The Philadelphia Phillies and the Southwestern Athletic Conference announced a partnership on Tuesday which will give students attending its 12 member schools a chance to learn sports analytics.
The Phillies and the SWAC Analytics Mentorship Program will give students the opportunity to gain valuable insight and experience in the field of sports analytics.
“The sports analytics industry is booming, however, less than 10% of its employees are minorities and women. Having a program like this will grow and encourage a more diverse workforce for years to come,” said John Tobias, founder of Strength in Numbers, a non-profit organization focused on helping increase diversity in the sports analytics industry.
Strength in Numbers will assist with identifying and selecting students to partake in this prestigious three-month program.
“Analytics can open doors for people who might not otherwise have considered working in the sports industry as a possibility. Through this partnership and program, we’re excited to work with talented students from the HBCU member schools of the SWAC and open the door even further,” said Phillies Assistant Director of Quantitative Analysis Patrick McFarlane.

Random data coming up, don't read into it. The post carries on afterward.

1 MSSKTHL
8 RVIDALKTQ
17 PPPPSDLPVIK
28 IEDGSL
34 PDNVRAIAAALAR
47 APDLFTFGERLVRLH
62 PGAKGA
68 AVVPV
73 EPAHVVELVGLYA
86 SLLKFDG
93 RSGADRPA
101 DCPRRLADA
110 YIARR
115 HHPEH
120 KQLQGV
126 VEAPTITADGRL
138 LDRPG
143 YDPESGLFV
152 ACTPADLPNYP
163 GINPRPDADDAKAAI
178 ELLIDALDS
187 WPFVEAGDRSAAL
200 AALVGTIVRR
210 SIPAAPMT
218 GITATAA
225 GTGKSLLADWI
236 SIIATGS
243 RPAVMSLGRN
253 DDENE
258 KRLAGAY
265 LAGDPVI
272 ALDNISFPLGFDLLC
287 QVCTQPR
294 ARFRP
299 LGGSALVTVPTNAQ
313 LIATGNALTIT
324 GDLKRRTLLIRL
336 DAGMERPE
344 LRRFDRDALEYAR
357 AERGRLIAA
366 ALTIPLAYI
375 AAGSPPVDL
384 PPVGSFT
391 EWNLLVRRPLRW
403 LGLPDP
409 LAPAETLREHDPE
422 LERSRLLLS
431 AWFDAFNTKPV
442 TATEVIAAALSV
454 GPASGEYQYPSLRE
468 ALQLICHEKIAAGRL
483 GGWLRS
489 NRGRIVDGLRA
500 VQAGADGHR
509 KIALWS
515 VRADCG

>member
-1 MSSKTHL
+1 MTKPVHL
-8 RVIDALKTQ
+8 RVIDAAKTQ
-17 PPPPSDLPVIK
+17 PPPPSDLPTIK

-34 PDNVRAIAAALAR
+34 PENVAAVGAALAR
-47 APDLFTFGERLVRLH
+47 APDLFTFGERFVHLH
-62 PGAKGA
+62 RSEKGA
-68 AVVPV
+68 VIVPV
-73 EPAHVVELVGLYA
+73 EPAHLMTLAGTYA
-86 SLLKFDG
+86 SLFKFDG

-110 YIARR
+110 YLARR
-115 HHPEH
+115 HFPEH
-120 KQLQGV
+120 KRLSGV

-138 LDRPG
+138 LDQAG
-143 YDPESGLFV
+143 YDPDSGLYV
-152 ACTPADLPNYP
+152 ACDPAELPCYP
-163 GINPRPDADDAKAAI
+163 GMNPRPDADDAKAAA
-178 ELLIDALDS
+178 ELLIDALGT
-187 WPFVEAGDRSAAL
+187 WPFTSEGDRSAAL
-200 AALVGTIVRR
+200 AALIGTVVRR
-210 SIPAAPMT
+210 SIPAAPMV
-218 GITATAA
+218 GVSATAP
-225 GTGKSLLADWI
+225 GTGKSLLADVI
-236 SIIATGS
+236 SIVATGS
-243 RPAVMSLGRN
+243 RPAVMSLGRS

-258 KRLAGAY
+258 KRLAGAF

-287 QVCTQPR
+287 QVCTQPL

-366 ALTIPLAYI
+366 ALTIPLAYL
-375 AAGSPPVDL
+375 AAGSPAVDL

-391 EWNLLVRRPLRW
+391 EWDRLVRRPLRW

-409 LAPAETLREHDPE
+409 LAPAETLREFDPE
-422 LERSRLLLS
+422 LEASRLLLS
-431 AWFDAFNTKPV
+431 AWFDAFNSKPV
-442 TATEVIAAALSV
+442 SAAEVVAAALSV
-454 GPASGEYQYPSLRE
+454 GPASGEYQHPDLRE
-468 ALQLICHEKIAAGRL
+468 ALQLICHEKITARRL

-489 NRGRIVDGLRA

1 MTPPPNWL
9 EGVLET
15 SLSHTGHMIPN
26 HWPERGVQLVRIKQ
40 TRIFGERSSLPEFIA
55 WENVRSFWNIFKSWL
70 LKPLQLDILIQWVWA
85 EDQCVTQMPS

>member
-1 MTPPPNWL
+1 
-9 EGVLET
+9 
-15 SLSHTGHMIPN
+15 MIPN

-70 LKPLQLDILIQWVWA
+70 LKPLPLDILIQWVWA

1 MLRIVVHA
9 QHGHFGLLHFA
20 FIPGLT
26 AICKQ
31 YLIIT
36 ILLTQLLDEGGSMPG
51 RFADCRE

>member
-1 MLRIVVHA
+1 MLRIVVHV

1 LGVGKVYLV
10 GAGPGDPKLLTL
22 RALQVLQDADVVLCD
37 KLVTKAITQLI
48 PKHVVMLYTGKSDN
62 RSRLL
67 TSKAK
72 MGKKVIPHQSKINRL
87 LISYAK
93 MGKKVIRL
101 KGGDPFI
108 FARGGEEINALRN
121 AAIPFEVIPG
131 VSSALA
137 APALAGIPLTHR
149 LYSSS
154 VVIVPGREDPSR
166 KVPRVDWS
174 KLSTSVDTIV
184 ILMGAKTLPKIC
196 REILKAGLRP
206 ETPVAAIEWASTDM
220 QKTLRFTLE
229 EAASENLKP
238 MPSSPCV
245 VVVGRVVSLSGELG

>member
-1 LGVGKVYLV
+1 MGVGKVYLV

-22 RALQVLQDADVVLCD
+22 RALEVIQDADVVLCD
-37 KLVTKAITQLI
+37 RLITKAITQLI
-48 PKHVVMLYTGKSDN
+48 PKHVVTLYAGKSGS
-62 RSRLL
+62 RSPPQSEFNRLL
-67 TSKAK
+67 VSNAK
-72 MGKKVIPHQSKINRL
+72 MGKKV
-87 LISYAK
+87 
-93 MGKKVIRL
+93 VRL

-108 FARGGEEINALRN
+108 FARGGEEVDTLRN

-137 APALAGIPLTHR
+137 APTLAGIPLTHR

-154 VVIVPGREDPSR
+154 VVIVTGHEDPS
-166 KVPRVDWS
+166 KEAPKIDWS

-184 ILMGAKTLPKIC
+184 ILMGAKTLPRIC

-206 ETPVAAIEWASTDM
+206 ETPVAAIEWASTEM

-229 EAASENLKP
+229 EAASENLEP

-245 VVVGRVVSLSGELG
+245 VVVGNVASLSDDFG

Applications for the mentorship program will be accepted through Sept. 15, according to the news release announcing the partnership.
Sports analytics applies data analysis techniques to analyze various components of the sports industry, such as player performance, business performance, recruitment, and more. The results of the analyses are then used to make informed decisions that enhance the performance of a team or organization.
On-field analytics enhance the performance of players and coaching staff by focusing on their strategies and fitness.
According to data from ZipRecruiter and cited by Northeastern University, the national average salary for jobs in sports analytics is approximately $93,092 per year. That figure can vary based on several factors such as location, level of education, and experience.
The SWAC offers championships for men in eight sports, including baseball.